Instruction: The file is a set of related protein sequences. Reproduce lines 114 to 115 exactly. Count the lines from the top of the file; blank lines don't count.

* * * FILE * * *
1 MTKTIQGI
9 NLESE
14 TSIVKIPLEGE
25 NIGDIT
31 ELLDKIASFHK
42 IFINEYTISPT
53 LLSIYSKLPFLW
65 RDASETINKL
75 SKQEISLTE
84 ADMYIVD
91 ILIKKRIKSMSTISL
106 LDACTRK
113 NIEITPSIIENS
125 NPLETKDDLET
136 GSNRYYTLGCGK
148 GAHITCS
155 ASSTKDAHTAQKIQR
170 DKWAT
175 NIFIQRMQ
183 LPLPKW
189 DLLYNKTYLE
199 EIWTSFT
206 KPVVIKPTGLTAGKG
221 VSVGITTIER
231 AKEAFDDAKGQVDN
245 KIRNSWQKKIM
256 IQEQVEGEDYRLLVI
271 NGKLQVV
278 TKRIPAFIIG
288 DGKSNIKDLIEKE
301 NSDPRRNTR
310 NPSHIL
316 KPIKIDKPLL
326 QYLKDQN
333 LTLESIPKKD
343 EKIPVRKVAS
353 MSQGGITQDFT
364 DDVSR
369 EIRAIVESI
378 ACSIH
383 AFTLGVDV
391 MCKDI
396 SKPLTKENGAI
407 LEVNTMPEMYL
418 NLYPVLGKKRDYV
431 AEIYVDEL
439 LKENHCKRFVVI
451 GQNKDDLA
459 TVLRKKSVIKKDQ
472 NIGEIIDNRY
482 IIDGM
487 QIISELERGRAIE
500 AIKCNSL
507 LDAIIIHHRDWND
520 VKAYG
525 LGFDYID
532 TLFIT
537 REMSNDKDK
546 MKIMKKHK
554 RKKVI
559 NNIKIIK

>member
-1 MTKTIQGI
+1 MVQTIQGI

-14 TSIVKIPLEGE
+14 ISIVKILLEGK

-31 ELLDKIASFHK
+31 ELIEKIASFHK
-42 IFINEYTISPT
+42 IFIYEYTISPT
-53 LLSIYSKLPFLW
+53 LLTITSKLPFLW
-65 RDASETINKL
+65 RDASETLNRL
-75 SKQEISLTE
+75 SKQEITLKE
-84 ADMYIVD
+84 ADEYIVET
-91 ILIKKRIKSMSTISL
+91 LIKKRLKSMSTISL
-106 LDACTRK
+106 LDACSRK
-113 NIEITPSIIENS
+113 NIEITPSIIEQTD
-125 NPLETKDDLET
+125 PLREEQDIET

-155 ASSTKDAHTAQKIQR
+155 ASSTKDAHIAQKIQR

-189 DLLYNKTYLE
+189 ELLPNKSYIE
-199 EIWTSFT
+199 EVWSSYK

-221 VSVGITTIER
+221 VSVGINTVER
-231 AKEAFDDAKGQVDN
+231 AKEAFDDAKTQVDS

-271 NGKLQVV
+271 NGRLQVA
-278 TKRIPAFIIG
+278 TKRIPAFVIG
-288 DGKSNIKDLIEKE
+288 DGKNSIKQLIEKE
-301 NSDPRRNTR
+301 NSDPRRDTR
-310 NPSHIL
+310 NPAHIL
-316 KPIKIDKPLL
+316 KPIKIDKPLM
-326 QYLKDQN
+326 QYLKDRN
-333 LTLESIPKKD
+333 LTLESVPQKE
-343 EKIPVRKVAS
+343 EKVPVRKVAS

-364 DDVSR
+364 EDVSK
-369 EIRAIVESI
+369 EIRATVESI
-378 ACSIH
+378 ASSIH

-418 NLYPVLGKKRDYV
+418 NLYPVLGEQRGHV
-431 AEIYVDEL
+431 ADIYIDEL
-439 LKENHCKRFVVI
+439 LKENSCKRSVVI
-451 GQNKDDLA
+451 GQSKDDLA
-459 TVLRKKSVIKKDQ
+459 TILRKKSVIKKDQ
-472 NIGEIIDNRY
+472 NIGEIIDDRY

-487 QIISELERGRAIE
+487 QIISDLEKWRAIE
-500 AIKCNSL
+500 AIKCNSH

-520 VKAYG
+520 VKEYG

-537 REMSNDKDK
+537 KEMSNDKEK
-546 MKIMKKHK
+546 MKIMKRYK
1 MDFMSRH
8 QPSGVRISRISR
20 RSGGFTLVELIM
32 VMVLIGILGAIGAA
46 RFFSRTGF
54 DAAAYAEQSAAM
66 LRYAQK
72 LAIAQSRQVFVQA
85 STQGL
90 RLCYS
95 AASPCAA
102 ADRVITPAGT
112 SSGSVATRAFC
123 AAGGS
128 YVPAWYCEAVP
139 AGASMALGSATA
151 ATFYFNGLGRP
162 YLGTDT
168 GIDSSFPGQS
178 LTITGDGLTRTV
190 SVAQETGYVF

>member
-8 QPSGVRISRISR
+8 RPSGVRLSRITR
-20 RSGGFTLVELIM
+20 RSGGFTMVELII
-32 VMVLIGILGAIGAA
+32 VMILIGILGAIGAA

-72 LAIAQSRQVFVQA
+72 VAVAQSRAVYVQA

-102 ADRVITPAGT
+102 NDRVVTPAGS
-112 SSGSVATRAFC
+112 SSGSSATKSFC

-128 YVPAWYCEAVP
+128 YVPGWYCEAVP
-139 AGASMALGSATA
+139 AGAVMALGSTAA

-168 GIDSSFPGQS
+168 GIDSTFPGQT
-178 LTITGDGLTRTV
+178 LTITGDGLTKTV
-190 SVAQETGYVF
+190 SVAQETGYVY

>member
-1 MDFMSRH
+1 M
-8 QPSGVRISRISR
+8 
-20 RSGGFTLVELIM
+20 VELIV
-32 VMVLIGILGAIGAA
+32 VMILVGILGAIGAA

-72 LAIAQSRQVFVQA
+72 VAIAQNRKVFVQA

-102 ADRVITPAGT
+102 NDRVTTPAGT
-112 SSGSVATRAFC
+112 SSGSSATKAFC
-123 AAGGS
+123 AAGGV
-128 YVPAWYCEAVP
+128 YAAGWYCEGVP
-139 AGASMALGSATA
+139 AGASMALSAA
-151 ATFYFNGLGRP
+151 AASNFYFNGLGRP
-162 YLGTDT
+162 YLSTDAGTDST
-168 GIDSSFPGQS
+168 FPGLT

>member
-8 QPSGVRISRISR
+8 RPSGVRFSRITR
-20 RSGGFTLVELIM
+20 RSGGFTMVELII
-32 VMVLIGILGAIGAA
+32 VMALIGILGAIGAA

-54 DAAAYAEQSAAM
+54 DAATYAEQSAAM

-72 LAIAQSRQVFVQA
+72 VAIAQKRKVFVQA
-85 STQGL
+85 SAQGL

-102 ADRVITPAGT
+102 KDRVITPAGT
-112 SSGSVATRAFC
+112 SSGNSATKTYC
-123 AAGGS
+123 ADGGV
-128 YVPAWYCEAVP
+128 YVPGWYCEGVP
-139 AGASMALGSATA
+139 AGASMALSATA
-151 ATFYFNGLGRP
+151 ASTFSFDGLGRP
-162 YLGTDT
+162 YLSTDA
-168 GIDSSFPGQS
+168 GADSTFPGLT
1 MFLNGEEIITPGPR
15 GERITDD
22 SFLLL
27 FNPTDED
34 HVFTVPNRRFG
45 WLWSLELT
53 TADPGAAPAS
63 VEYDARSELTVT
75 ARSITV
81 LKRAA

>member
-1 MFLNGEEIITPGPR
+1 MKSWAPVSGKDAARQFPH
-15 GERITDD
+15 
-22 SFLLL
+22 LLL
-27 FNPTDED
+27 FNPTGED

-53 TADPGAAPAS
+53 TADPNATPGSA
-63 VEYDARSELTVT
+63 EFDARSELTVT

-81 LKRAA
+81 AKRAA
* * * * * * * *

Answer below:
+343 EKVPVRKVAS

-364 DDVSR